Saturday, March 28, 2009


I love the blog title of the newest member of my blog roll because it's what we do in blogland. Now I'm very honoured to be a topic of his SherWords. Sheerwood and I have both spent time staying (separately of course, since we both have spouses) at The Bothy, the cottage on Birr Castle Demense in Ireland. It was his phtotographs of the area that convinced me I wanted to stay there when we were exploring places to stay in central Ireland. The idea for my art project, "Reading a Garden", came after I had made the arrangements. I find that is how many ideas come about in art. One thing leads to another if your mind is receptive to possibilities and you are willing to cease the moment.

I am so excited we have found each other in blogland. I never cease to be amazed by how small the world really is and how my virtual community has extended since I started my blog.


TSL said...

The water at The Bothy must have a cuteness formula in it. So lovely the world is made of like-minded folk who can be great friends despite the distance and having never met in person.

Mary Buek said...

Margaret, thank you for sharing the photos. So beautiful a place. . . I love the idea of having a "fernery", if a fernery is what I think it is. . .and those boxwoods are amazing.

Margaret Ryall said...

Yes a fernery is everything you might have imagined, Mary, and then some. It was shaded and damp, with dark trees, slippery mossy rocks, hobbit like bridges and many ferns. It gave one the feeling of other world-ness to the degree that I liked company when I walked there. It was hard to photograph because of the low light. I will check trough my photographs and see if I have any that give the right feeling. If so it would make a good post.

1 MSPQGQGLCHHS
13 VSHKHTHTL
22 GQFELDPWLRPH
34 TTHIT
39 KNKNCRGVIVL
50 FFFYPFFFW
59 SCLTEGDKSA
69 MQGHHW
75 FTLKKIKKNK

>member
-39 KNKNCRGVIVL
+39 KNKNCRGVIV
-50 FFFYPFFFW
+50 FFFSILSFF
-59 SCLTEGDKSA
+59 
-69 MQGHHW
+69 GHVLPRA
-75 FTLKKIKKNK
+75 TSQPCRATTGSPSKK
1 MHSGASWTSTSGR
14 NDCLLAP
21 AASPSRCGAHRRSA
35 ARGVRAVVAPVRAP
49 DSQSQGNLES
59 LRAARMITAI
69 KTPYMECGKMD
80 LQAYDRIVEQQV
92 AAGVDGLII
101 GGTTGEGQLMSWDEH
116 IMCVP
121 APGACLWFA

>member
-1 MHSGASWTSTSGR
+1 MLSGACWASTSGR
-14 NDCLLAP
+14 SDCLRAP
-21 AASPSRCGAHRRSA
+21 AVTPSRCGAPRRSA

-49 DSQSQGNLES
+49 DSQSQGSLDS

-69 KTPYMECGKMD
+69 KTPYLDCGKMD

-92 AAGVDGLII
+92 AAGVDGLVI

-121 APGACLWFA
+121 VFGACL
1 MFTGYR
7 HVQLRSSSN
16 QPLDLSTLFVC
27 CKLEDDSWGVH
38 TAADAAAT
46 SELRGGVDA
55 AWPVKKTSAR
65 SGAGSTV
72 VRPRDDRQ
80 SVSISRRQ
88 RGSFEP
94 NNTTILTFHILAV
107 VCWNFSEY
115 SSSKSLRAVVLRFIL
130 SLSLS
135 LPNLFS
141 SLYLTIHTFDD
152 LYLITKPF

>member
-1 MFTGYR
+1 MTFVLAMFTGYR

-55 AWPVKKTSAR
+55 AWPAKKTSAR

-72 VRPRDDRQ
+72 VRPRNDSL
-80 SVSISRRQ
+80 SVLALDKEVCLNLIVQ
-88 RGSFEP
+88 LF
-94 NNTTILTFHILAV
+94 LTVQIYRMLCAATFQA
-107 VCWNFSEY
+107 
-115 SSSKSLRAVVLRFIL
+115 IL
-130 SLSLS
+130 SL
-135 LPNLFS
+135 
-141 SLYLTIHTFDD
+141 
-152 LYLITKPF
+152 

Sherwood Harrington said...

Thank you, Margaret! It's a great pleasure to make your cyber-acquaintance!

The fernery was (and is) one of our favourite places in the Demesne. The little island to which it adjoins, "Inis Dara," is a special little place, close to the formality of the Millennium Gardens and yet facing the ungroomed meadows by the Little Brosna. That's where we first encountered Lord Rosse, as he was trimming a shrub in the evening's twilight.

Was there a little black-and-white cat about the Bothy when you were there?

Margaret Ryall said...

Indeed there was but it didn't appear until the second week of our stay. Maybe someone else was feeding it. Another couple was staying in the other cottage.

Sherwood Harrington said...

Oh, good! And it's like her to not show up until the second week -- she seems to withhold her company until she's sure she's not wasting her time with a one-week tourist.

If you ever go back and stay for a whole month, and if she's still around, she will become quite the persistent (and worthwhile) companion. Click here to see how she befriended us after the first fortnight.

Lynda Lehmann said...

A happy synchrony, Margaret. What always amazes me is how, in spite of country, setting, and culture, we can be so alike (and yet each, so unique). The universals of the human condition are striking. Amazing how we can make these connections on the internet, which is at once impersonal and vast, but still has the capacity to bring us together.

And I love meeting creative people like you!

I didn't realize that "fernery" is a word!

Sherwood Harrington said...

Ah, Lynda, "fernery" isn't just a word -- it's an adventure and a state of mind! ;-)